In Yamaguchi, they are considered minor deities. They appear before humans on the road and challenge them to sumo matches. Because Yamaguchi’s ao bōzu are only as big as children, many a person has foolishly accepted the challenge, only to find himself flung to the ground with god-like strength and potentially lethal speed.

ORIGIN: Very little is known about this yokai. Toriyama Sekien was the first to record the ao bōzu, and his illustration came with not a single word of description other than its name. From its name, we can glean a little bit of information; the word ao means blue or green, and can denote immaturity and inexperience. (Another well-known yokai — ao-nyōbō — uses this color in a similar manner.) As the original illustration was black-and-white, it may even be that this yokai was never intended to be colored blue or green, but rather just as a mockery of what Toriyama Sekien saw as a corrupt and unskilled priesthood. Nonetheless, thanks to its name, it is usually depicted in a sickly shade of ao.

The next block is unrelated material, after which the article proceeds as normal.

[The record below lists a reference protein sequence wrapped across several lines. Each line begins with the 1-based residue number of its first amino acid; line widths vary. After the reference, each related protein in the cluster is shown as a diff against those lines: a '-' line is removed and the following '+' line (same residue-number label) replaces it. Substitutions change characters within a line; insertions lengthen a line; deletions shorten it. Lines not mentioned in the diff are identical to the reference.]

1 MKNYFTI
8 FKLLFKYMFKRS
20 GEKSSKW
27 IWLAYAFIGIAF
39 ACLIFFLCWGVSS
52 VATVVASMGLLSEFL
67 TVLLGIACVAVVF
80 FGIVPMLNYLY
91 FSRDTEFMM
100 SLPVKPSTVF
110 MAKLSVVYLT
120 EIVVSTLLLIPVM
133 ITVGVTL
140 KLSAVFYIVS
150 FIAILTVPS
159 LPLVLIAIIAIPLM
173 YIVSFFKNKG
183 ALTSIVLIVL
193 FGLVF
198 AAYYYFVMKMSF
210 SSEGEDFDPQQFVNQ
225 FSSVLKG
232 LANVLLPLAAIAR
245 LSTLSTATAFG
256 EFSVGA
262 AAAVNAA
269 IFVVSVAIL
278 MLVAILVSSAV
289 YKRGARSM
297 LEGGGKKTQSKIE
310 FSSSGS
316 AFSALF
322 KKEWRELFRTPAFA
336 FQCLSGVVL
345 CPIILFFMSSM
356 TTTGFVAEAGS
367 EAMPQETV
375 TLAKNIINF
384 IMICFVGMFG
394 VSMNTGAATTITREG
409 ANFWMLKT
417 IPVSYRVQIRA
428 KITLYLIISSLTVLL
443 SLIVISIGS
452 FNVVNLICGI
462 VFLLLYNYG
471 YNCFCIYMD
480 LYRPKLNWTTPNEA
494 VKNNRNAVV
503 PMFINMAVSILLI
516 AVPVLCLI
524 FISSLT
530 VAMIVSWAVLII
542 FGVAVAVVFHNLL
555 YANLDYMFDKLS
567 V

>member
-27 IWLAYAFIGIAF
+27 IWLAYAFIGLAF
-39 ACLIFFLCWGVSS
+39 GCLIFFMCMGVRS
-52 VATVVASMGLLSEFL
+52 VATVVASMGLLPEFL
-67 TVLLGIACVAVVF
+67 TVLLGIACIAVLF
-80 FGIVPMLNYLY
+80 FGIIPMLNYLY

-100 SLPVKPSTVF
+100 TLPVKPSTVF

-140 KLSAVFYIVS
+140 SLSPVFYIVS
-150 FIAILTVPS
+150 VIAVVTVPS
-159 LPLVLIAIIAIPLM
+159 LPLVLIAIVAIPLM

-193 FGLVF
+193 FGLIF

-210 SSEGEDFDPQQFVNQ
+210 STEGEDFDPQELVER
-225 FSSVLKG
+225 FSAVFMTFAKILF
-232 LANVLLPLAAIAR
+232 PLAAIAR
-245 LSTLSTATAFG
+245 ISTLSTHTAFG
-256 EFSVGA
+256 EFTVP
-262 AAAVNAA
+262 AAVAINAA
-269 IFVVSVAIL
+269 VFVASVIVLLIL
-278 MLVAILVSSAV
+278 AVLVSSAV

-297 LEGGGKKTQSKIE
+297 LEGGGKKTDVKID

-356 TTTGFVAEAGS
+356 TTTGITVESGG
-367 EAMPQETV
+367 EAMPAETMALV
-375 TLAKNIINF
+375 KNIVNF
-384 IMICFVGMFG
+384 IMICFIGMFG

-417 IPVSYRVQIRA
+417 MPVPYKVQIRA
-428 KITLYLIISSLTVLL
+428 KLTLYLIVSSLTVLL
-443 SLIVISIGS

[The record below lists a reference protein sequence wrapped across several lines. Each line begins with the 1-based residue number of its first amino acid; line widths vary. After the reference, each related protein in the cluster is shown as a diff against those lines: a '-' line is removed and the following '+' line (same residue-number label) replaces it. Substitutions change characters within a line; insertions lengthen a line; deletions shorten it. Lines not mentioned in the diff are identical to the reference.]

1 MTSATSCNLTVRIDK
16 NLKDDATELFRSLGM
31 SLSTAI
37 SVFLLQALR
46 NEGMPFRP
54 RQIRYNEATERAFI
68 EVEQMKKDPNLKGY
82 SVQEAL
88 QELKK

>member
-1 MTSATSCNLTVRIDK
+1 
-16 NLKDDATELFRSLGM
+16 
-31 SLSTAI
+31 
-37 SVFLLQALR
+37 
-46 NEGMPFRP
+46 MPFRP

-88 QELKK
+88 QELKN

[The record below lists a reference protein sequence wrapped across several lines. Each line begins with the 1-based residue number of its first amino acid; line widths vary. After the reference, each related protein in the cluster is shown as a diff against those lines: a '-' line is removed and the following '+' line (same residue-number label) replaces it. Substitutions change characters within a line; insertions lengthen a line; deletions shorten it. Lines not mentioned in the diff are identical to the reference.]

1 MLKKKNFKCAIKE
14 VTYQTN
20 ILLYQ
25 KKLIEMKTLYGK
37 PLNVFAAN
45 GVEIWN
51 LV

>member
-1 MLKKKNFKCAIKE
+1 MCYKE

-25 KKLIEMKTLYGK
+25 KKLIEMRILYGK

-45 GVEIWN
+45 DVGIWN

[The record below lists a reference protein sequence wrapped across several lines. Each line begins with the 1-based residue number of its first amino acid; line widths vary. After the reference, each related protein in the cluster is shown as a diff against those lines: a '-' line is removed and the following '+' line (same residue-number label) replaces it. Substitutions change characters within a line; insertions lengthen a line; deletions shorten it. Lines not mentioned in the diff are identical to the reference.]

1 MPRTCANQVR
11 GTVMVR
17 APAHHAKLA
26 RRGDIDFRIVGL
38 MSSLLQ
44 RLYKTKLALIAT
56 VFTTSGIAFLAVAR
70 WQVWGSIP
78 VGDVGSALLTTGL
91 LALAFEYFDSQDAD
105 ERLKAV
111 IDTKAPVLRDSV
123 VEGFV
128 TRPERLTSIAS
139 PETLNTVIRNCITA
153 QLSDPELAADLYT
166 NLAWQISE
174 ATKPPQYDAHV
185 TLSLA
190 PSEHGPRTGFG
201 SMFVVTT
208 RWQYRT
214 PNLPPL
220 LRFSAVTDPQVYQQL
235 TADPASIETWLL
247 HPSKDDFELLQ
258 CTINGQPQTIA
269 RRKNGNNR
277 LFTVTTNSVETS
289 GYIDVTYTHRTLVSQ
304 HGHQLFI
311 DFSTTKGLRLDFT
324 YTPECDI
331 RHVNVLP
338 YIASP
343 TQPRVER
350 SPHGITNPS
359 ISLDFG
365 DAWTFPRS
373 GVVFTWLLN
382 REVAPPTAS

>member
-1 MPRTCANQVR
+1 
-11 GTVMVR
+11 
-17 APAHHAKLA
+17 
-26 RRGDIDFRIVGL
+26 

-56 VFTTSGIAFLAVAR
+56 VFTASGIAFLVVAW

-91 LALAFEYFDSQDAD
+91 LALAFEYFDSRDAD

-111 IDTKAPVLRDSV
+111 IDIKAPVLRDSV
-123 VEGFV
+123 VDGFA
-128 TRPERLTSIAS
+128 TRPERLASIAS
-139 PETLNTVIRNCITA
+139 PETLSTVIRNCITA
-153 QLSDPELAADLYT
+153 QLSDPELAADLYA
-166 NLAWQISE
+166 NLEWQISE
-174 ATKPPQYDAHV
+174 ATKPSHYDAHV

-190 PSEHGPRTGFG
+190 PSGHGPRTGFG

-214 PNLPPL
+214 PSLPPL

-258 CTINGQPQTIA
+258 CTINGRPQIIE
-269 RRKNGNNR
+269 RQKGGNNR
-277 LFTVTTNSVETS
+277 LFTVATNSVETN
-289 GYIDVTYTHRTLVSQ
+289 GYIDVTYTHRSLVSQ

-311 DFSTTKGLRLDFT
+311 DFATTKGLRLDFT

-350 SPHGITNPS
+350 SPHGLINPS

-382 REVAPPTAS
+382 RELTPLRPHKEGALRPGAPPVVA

The fact that ao bōzu has only one eye and is revered as a minor god in some places draws a strong parallel with another yokai, the hitotsume-kozō. Because of his similarity, there are theories suggesting a connection to the ancient spirit worship of old Japan. In these shamanistic proto-religions, one-eyed monsters often originated as fallen mountain gods and bringers of evil, sent to do the bidding of larger deities. They could be kept at bay with woven baskets, or other objects with many holes, which the monsters would view as hundreds of eyes and avoid, either out of fear or jealousy.